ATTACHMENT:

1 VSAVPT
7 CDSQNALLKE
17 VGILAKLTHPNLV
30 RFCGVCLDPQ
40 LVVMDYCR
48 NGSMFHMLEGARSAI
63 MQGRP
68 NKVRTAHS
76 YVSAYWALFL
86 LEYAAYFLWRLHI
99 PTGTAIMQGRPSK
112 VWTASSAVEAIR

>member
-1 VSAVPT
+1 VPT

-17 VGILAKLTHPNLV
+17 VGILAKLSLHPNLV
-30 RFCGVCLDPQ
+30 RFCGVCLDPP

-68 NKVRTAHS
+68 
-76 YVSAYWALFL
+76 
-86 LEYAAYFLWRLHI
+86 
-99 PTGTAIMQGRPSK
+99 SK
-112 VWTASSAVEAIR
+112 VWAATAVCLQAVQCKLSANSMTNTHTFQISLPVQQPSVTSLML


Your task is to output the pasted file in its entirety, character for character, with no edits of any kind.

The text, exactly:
1 VSAVPT
7 CDSQNALLKE
17 VGILAKLTHPNLV
30 RFCGVCLDPQ
40 LVVMDYCR
48 NGSMFHMLEGARSAI
63 MQGRP
68 NKVRTAHS
76 YVSAYWALFL
86 LEYAAYFLWRLHI
99 PTGTAIMQGRPSK
112 VWTASSAVEAIR

>member
-1 VSAVPT
+1 VPT

-17 VGILAKLTHPNLV
+17 VGILAKLSLHPNLV
-30 RFCGVCLDPQ
+30 RFCGVCLDPP

-68 NKVRTAHS
+68 
-76 YVSAYWALFL
+76 
-86 LEYAAYFLWRLHI
+86 
-99 PTGTAIMQGRPSK
+99 SK
-112 VWTASSAVEAIR
+112 VWAATAVCLQAVQCKLSANSMTNTHTFQISLPVQQPSVTSLML